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Sunday, July 14, 2024

Meet the Port of Cape Town’s first black female manager

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CAPE TOWN – The Port of Cape Town had a difficult year last year and is at the point of maturity with some infrastructure 40 years or older,  according to the port’s first black female manager, Mpumi Dweba Kwentana, appointed last year as Port Manager.

She was a keynote speaker at an event in Cape Town this week hosted by the Exporters Club Western Cape together with Transnet Ports Authority Cape Town.

Kwentana was formerly the port manager at the Port of Ngqura in the Eastern Cape.

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She said the port’s marine infrastructure and the Marine Department was key in promoting growth and very central in jobs needed in the country.

Highlighting activities for last year, she said it had been a difficult year for the port.

“It has not been a good year for us as a port and as a business at large and as Transnet. We find ourselves having to lose volumes. 

“To reflect, the Port of Cape Town has never been in this position for the past five years where we have lost significant volumes in the container market and have lost significant volumes in the liquid bulk sector. This year we saw ourselves having to rely on the great bulk and other adhoc commodities that have been handled in the Port of Cape Town.”

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She said looking at the age of the port, she said the infrastructure was old with some having reached its lifespan.

“But what do you do with that infrastructure, you see that some of the facilities were built in 1905, some in 1948 and some were built recently, the Container Terminal, but it also its old enough, I think its more than 40 years. So if you look at the business vitality curve, the Port of Cape Town is at a maturity stage. If you do not have a leadership that is more proactive, a leadership that is a visionary leadership, you’ll find that you will have that decline in your graph and for you to ensure that you maintain your status, when you reach your maturity stage as a business this is where you need to reinvent and re-engineer yourself so that you can go down to the bottom of the graph and re-emerge again.”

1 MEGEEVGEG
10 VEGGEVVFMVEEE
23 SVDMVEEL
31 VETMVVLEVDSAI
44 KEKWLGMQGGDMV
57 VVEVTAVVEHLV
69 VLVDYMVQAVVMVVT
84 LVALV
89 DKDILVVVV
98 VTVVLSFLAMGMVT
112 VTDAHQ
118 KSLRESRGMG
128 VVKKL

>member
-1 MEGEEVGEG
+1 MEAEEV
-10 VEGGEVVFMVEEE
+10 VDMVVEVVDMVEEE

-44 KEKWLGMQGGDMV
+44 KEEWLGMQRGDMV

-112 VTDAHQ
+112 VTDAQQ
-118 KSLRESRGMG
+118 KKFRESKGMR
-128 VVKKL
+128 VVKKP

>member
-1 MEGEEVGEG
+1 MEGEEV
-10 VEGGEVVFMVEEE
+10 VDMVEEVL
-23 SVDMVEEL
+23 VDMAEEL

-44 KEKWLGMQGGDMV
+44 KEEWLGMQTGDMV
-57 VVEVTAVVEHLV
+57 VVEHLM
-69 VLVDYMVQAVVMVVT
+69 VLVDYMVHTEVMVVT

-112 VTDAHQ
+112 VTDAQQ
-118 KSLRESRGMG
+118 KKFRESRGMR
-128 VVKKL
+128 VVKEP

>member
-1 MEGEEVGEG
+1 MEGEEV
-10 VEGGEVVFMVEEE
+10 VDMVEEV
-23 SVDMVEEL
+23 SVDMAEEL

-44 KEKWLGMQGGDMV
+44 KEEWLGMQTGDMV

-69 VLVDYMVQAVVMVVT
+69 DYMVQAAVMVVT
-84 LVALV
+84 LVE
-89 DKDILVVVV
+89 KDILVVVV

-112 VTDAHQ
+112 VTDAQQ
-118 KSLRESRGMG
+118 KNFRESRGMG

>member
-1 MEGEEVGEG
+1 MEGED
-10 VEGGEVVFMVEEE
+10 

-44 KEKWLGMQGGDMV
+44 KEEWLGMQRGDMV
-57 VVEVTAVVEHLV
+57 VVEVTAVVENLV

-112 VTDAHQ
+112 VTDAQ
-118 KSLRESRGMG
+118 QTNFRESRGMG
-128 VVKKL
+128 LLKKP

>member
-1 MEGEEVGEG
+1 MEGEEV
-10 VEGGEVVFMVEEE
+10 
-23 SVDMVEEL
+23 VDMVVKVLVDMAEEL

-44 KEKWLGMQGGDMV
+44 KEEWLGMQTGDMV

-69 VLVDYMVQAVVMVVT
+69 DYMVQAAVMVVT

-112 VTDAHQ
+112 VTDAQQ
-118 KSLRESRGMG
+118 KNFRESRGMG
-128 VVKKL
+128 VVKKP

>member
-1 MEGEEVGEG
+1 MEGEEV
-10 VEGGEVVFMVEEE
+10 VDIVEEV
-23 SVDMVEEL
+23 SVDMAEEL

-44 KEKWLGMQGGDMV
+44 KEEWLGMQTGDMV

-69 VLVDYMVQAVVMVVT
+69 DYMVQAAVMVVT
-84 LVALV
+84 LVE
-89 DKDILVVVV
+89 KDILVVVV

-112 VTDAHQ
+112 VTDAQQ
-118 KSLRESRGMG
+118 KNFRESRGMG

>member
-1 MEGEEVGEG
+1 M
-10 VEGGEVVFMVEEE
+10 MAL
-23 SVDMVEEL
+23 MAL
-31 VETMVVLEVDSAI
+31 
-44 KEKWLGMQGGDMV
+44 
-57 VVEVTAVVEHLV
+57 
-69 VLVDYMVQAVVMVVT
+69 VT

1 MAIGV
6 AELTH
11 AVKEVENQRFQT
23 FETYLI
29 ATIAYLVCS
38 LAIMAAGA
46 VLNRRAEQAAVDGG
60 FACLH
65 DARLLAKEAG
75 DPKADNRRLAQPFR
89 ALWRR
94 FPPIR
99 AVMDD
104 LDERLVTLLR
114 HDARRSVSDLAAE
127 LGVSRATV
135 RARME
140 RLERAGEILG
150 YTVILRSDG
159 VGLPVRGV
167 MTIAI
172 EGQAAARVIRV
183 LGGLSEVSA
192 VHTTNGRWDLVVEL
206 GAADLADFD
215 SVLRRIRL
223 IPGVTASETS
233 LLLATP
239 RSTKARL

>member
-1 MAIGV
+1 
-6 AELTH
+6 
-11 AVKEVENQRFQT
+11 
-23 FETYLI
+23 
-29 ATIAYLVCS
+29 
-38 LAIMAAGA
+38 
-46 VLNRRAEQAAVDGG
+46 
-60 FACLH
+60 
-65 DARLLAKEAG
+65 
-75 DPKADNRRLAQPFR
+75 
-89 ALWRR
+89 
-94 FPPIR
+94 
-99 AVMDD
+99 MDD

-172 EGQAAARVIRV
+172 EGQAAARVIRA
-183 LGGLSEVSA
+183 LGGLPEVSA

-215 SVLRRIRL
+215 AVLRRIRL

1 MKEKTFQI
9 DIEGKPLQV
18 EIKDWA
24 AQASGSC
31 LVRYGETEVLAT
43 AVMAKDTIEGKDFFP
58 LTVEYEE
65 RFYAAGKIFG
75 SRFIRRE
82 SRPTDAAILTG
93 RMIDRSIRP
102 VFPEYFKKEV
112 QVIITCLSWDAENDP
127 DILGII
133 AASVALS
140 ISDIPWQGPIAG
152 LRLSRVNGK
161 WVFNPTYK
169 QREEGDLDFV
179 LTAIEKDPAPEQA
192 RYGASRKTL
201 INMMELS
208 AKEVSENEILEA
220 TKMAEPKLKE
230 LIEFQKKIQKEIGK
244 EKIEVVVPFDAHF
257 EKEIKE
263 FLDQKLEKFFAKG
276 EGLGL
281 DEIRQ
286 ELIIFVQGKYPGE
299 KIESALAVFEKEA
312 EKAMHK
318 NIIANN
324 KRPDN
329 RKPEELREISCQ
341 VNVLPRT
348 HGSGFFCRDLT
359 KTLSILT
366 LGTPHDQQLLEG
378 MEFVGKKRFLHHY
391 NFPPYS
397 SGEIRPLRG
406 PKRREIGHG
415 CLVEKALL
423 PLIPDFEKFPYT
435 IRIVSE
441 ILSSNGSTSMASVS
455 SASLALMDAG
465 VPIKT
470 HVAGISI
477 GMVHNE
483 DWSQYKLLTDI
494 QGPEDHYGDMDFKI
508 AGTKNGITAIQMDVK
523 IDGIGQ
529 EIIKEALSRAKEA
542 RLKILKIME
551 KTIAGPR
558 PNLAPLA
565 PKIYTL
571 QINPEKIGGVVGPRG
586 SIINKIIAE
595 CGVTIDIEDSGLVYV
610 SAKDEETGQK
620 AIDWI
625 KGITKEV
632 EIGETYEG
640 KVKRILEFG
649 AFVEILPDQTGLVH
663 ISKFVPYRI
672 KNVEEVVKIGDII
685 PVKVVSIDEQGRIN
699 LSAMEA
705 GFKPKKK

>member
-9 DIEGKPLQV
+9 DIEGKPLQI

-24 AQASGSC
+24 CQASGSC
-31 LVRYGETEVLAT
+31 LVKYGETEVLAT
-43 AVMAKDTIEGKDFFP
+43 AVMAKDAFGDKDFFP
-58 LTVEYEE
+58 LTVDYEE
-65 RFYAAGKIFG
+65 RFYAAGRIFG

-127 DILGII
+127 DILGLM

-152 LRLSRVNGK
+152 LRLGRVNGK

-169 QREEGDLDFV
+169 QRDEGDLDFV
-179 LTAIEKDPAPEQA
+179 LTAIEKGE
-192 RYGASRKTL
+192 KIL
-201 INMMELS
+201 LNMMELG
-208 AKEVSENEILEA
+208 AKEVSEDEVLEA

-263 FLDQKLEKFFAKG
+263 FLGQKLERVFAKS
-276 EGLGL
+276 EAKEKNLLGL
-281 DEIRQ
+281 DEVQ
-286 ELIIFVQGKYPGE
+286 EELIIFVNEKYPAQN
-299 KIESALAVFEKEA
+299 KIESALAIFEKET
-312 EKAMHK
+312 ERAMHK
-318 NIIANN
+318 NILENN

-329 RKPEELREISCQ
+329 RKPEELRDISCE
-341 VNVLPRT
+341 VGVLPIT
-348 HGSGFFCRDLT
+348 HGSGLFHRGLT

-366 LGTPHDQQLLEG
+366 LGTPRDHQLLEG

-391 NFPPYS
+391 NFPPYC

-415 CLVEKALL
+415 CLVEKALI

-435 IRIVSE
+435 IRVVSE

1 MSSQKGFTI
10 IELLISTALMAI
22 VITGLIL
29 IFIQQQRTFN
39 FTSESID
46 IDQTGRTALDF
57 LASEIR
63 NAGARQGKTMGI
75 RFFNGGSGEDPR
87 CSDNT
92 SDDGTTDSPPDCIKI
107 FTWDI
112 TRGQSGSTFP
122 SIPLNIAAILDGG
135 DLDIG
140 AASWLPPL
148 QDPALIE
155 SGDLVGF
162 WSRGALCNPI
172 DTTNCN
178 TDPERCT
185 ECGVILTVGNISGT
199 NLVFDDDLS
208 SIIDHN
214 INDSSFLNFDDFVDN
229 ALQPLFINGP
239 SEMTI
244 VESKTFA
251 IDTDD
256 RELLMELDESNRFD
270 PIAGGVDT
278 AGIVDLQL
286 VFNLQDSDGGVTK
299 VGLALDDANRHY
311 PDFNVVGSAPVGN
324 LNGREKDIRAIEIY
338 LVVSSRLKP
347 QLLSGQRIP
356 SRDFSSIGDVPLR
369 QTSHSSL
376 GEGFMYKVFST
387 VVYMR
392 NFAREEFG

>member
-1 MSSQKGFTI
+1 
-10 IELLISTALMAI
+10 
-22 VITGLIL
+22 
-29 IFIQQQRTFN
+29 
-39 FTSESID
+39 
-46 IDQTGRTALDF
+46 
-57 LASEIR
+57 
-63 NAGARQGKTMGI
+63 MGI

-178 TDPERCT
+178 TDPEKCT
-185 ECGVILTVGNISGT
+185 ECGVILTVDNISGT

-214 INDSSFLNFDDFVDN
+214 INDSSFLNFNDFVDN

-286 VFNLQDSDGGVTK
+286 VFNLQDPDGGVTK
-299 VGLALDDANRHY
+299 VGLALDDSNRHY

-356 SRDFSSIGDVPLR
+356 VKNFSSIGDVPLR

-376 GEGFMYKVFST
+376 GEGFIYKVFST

Kwentana added that it is not a sustainable strategy for the port to be relying on the containers, liquid bulk commodities and multi-purpose terminals.

“It is not a sustainable strategy for the Port of Cape Town. We need a strategy as the Port of Cape Town to be resilient to external pressures that have been brought by the environment. How do you then react to that and become viable and sustainable as a business? We decided that we need to look at a strategy where the Port of Cape Town is going to be positioned as a one-stop-shop where if you need anything, it will be available in the Port of Cape Town and also not relying on those traditional commodities but look at what else can I actually do.”

She said another portfolio that is very strategic at the port is real estate but as the Port of Cape Town is a city port you will find that vacancy rate when it comes to real estate is only 5 percent.

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“So you will find that there is nothing much you can do other than find those buildings in the port that are dilapidated and decide what do you do with those buildings so that at least they will be able to generate revenue for you. The message I’d like to bring to you today is that at the Port of Cape Town, we still have spare capacity. So whoever would like to export anything, we are there, we are at your service, we have spare capacity at the Container Terminal, we have spare capacity in our Liquid Bulk, we have spare capacity in our Great Bulk.”

Kwentana said in order for the port to become viable and sustainable there were four strategic areas that need to be focused on: being agile, digital, admired and united.

“We are pushing aggressively as well to ensure we position ourselves at the Port of Cape Town as a smart people’s port. To integrate all the activities at the port so that more people can see the activities that are happening at the port, that is why we have also identified the commercial area as well.”


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